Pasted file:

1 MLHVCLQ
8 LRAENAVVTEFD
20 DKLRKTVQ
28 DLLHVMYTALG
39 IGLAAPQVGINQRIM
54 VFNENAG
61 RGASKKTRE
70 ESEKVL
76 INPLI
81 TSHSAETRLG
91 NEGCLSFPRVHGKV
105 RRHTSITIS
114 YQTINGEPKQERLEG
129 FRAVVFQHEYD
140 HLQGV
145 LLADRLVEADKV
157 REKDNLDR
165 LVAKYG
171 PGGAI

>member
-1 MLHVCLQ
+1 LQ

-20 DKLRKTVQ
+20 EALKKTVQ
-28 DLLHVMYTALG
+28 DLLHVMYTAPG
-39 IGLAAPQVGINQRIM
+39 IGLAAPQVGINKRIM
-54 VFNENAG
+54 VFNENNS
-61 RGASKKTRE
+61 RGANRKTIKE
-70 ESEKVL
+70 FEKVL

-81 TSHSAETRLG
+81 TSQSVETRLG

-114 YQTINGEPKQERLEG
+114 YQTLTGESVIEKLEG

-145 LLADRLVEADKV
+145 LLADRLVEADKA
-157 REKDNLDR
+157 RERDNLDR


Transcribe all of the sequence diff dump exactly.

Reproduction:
1 MLHVCLQ
8 LRAENAVVTEFD
20 DKLRKTVQ
28 DLLHVMYTALG
39 IGLAAPQVGINQRIM
54 VFNENAG
61 RGASKKTRE
70 ESEKVL
76 INPLI
81 TSHSAETRLG
91 NEGCLSFPRVHGKV
105 RRHTSITIS
114 YQTINGEPKQERLEG
129 FRAVVFQHEYD
140 HLQGV
145 LLADRLVEADKV
157 REKDNLDR
165 LVAKYG
171 PGGAI

>member
-1 MLHVCLQ
+1 LQ

-20 DKLRKTVQ
+20 EALKKTVQ
-28 DLLHVMYTALG
+28 DLLHVMYTAPG
-39 IGLAAPQVGINQRIM
+39 IGLAAPQVGINKRIM
-54 VFNENAG
+54 VFNENNS
-61 RGASKKTRE
+61 RGANRKTIKE
-70 ESEKVL
+70 FEKVL

-81 TSHSAETRLG
+81 TSQSVETRLG

-114 YQTINGEPKQERLEG
+114 YQTLTGESVIEKLEG

-145 LLADRLVEADKV
+145 LLADRLVEADKA
-157 REKDNLDR
+157 RERDNLDR